Manufacturers and teams can spend the entire year preparing for Le Mans, but nothing happens as planned. Saturday, after only 90 minutes of racing, a heavy downpour threw the Mulsanne Straight into disarray, leading to a chain of accidents terminally affecting the No. 3 Audi driven by Marco Bonanomi and seriously slowing the progress of the No. 8 Toyota, driven by Nicolas Lapierre.
Once the nicer weather returned, victory seemed for a long time in the hands of the No. 7 Toyota, which at the halfway point, enjoyed nearly a lap advantage on second place. But just a few minutes later, the Japanese prototype came to a stop at Arnage with electrical problems. “It tears my heart out...I don’t know what to say,” was all that driver Kazuki Nakajima could muster.
From then, fans could start believing in a 10th win for Tom Kristensen, enjoying a solid lead with teammates Lucas di Grassi and the impressive Marc Gené, who was incredibly quick in the Audi R18 e-tron quattro that he was not supposed to drive this year (the Spanish driver was called in to replace Loïc Duval following the accident from Wednesday evening).
But then, a little after 11 a.m., the No. 1 Audi came to a stop on the Mulsanne Straight, then got going again like nothing was wrong, then a moment later slowed again...turbo issues.
An incredible sight: for its big return to the top class, Porsche was in the lead! What followed was a tight battle measured in tenths between Mark Webber and André Lotterer.
But only two hours before the finish, mechanical issues for the Porsche forced retirement. Although the Stuttgart marque goes home empty handed, their good performance will be noticed by more than one. For sure, be on the look out for Porsche next year.
From this carnage, the No. 2 Audi emerges, driven by Fässler-Lotterer-Tréluyer and held up in the night by a turbo problem, claiming victory. The trio’s third and Audi’s 13th!
In second place, the No. 1 Audi finishes three laps back while Toyota comes home with a podium for Davidson-Lapierre-Buemi. Finishing in fourth, the consistent race by Prost-Heidfeld-Beche gives the Rebellion Racing team a hard fought prize.
The winning LM P2, the Zytek driven by Dolan-Tincknell-Turvey, finishes fifth overall. A surprise for rising star Oliver Turvey, who was called up on Thursday to replace Marc Gené! The Ligier JS P2 of Badey-Thiriet-Gommendy comes home second in almost a disappointing finish so much the new Onroak Automotive dominated the majority of the race. The Alpine of Panciatici-Webb-Chatin completes the podium.
LM GTE Pro
Every year, the LM GTE Pro battle is one of the most exciting parts of the race. This year, fans once again saw a great race between the four manufacturers entered: Ferrari, Porsche, Corvette and Aston Martin.
Without a doubt, the driver squad to beat in this 82nd edition of the race was that of the No. 51 AF Corse Ferrari. Gianmaria Bruni, Toni Vilander and Giancarlo Fisichella were strong against the charging Corvette in the night and then Aston Martin in the morning.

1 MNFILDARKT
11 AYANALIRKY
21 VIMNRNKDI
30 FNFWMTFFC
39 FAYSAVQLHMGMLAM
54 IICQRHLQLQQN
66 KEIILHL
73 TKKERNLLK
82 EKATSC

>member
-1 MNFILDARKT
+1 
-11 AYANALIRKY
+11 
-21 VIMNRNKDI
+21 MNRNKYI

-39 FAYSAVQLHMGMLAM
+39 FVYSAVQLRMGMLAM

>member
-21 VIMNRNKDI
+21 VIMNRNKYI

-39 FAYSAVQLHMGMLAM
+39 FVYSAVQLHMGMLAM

This is the second time the all-star trio claims the class victory for the Italian marque at Le Mans, following up on their success in 2012. Gianmaria Bruni becomes a three-time winner in GT while Giancarlo Fisichella and Toni Vilander now have two wins apiece.
The Corvette team showed promise. For their first time at the 24 Hours of Le Mans, the new C7.R showed good performance and competitiveness. Although the No. 73 of Jan Magnussen, Jordan Taylor and Antonio García was spared major issues, the No. 74 of Oliver Gavin, Tommy Milner and Richard Westbrook had a more difficult race.
Having fought for the win and finishing only a lap behind the winning Ferrari 458, Doug Fehan’s team can be satisfied with the accomplishment.
Aston Martin Racing made an impression for sure, but the only V8 Vantage to take the start in LM GTE Pro (the No. 99 withdrew after qualifying) was unable to rally the finish.
Darren Turner, Stefan Mücke and Bruno Senna delivered a great battle until the 18th hour when the V8 Vantage gave up the ghost. Consolation prize, and a telling achievement, for the No. 97 Aston Martin is it’s fastest race lap: 3:53.763.
In the Team Porsche Manthey clan, the two 911 GT3-RSR entries were never in a position to score the class win, likely due to a deficit in top speed. Nevertheless, the reliability of the No. 92 gave drivers Marco Holzer, Frédéric Makowiecki and Richard Lietz a third place finish while the sister car (No. 91) finished the day with a 30 lap deficit following major mechanical issues.
Finally, RAM Racing’s debut at the 24 Hours of Le Mans was unsuccessful for Dan Shufflebottom’s team. The Ferrari 458 Italia of Matt Griffin, Álvaro Parente and Federico Leo retired after 140 laps.
LM GTE Am
In the LM GTE Am class, the No. 95 Aston Martin held off the impressive AF Corse armada of six cars. Kristian Poulsen, David Heinemeier Hansson and Nicki Thiim take home the spoils in these 2014 Le Mans 24 Hours, three laps ahead of the No. 88 Proton Competition Porsche (Ried-Bachler-Al Qubaisi) and the No. 61 AF Corse Ferrari 458 Italia.
Of note, is the No. 77 Porsche of Dempsey, Long and Foster, finishing 22nd overall and fifth in class. Barthez, Ayari, Pons (Ferrari No. 58) took 27th overall/9th in class, while Hallyday, Narac, Armindo (Porsche No. 76) took 29th overall/11th in class.
It was a short-live appearance for the Nissan ZEOD RC, as it was only able to complete five laps of the Circuit de La Sarthe before retiring.
Third round of the FIA World Endurance Championship, the 24 Hours of Le Mans was the race not to miss, as points counted double. The next race on the calendar will be held at Austin, Texas in September.